ABSTRACT. When drawing conclusions from media, critical evaluation is important. The purpose of this study was to investigate detection of contradictions between text and graph for pseudoscience topics when questions were increasingly specific and text was more/less complex. Results showed no effects of complexity or question specificity on detection, partly because overall detection rates were quite low. Further, participants rarely identified what was contradictory between text/graph when asked. Future work should investigate the lack of detection.

Venue and Local Knowledge
PRESENTER: Richard Alterman

ABSTRACT. This paper explores the development of local knowledge during an online conversation. Local knowledge is characterized by the sharing, distribution, and certainty of mutual knowledge that develop in online conversation. Data is collected of students sustaining an online conversation throughout a semester. The analysis examines the emergence of local knowledge under two conditions. Each condition is tied to the formation of virtual co-presence that the interlocutors use to manage their conversation.

Monitoring of Text Comprehension in Expository Texts at Secondary School
PRESENTER: Catharina Tibken

ABSTRACT. We adopted an error-detection paradigm based on textual errors on the situation model level in expository texts as a marker of metacognitive comprehension monitoring in secondary school children. Inconsistent and consistent versions of each text differed only in one word, which led to self-contradictory information within the inconsistent version. Reading times were longer for correctly classified inconsistent than for correctly classified consistent sentences in fifth-graders, while there was no difference in children of higher grades.

Coherence Monitoring of Protagonist, Temporal, and Spatial Dimensions in Second Language Reading: A Preliminary Study Employing Eye Tracking
PRESENTER: Yuji Ushiro

ABSTRACT. This study investigated the monitoring of situational intersentential links in L2 narrative reading. Fifteen Japanese college students read English narrative texts including information inconsistent along three situational dimensions (protagonist, temporality, spatiality). Their during-reading processes were recorded with an eye tracker and the collected data were examined with eye movement matrices. The results showed that L2 readers looked back to the inconsistent information, but their monitoring differed by dimension.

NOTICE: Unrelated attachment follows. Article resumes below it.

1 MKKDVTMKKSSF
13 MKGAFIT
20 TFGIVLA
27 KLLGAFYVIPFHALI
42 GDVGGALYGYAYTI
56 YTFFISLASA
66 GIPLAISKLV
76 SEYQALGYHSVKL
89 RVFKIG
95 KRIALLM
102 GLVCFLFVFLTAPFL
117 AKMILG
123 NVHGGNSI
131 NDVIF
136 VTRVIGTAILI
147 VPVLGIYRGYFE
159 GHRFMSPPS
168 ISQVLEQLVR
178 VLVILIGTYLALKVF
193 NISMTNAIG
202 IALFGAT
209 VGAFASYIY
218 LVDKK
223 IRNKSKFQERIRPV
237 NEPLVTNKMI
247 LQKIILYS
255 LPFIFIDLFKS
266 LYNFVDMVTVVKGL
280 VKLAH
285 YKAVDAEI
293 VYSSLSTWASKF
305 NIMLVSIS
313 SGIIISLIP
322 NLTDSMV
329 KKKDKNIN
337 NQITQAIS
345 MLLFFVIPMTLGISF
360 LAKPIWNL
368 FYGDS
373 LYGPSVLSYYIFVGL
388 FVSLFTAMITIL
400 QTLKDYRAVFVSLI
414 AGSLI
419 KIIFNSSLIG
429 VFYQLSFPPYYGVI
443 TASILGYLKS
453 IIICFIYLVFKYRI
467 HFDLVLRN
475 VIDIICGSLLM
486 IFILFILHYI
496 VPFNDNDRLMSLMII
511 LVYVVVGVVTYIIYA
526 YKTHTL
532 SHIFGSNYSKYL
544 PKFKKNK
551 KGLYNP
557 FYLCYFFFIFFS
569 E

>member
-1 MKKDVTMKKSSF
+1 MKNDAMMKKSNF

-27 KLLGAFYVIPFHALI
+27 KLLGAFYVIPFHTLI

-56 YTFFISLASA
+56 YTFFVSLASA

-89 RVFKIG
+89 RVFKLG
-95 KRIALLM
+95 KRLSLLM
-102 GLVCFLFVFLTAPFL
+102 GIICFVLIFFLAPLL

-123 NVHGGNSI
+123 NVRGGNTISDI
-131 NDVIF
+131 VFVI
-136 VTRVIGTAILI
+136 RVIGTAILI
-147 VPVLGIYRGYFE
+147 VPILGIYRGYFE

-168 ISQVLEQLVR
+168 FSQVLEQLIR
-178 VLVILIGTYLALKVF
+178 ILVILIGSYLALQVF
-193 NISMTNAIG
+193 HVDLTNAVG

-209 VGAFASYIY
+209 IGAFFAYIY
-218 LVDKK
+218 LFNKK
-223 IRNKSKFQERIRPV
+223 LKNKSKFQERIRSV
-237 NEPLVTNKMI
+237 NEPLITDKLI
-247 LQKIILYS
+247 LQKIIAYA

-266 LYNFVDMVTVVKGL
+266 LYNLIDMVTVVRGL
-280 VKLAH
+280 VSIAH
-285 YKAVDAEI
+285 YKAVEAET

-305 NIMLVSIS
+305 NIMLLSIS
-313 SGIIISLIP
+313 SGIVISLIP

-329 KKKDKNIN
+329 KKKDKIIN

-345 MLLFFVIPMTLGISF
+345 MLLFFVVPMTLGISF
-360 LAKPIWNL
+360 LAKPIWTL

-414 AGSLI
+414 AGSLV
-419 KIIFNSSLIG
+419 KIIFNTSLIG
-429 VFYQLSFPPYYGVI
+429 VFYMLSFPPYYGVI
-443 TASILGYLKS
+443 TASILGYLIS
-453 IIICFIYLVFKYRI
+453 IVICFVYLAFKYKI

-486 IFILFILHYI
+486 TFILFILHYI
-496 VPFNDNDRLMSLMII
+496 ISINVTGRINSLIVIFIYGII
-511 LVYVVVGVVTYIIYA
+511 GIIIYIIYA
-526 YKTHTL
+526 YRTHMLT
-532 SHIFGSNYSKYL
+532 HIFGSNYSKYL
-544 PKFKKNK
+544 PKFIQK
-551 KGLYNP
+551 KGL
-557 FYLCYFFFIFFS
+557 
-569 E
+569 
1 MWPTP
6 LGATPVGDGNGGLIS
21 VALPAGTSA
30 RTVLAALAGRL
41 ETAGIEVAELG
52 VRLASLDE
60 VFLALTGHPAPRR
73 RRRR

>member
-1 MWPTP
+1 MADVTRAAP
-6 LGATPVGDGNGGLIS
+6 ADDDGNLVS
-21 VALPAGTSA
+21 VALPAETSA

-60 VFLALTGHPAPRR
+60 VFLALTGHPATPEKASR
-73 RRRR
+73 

You Could Look It Up: Exposures to Inaccurate Information and Online Search
PRESENTER: Amalia Donovan

ABSTRACT. Research consistently demonstrates that readers reproduce inaccurate information from texts to complete post-reading tasks. We assessed whether opportunities for online search would reduce the effects of exposure to inaccuracies. In Experiment 1, participants utilized inaccurate information at reduced rates when allowed to perform online searches during a post-reading task. In Experiment 2, participants were more likely to consult information when search results were made readily available during the post-reading task, albeit without any additional reductions.

When Prospective Information Conflicts with Current Information

ABSTRACT. We examined the role prospective content (information relevant in the future) has on the time-course of processing difficulties in narratives. Readers encountered target sentences that were consistent with a protagonist’s present but inconsistent with prospective information associated with the protagonist. When the prospective information was local, processing difficulties were immediate. When the prospective information was backgrounded, processing disruption was delayed until the spillover sentences. Results will be discussed within the memory-based processing model, RI-Val.

Passive Activation during Perspective-Taking
PRESENTER: Sarah D. Creer

ABSTRACT. While readers typically read from an omniscient point of view, both task-based and text-based manipulations can result in readers adopting the perspective of the protagonist. Taking the protagonist’s perspective results in readers becoming sensitive to perspective-relevant inconsistencies they otherwise fail to detect. However, consistent with the RI-Val model of comprehension (O’Brien & Cook, 2016a; 2016b), even when readers adopt the protagonist’s perspective, they are unable to do so to the exclusion of other information.

Signaling of Causal Relations in Spanish: Specificity, Variety, and Functionality in Academic Context

ABSTRACT. Our objective was threefold: to identify the variety of markers used to signal causal relations in Spanish; to describe the functionality of those markers; and, to determine whether there is a relationship of specificity between markers and particular types of causal relations. We analyzed a corpus of 2,514 causal coherence relations. 40 linguistic devices were identified. 8 of the most frequent markers signal different relations. 10 markers show a high degree of specificity.

Approaching Discourse Structure Through Discourse Distance and Discourse Network: A Computational Model of Text Comprehension and Complexity

ABSTRACT. Since an RST (rhetorical structure theory) tree can be converted into a syntactic dependency tree as well as the network data equally, the data extracted from RST-DT can be used to calculate the discourse distance (DD). This study finds that English discourse structure has its minimum mean DD and discourse units are arranged in patterns. The two methods merged should work as a computational model for measuring text comprehension and complexity.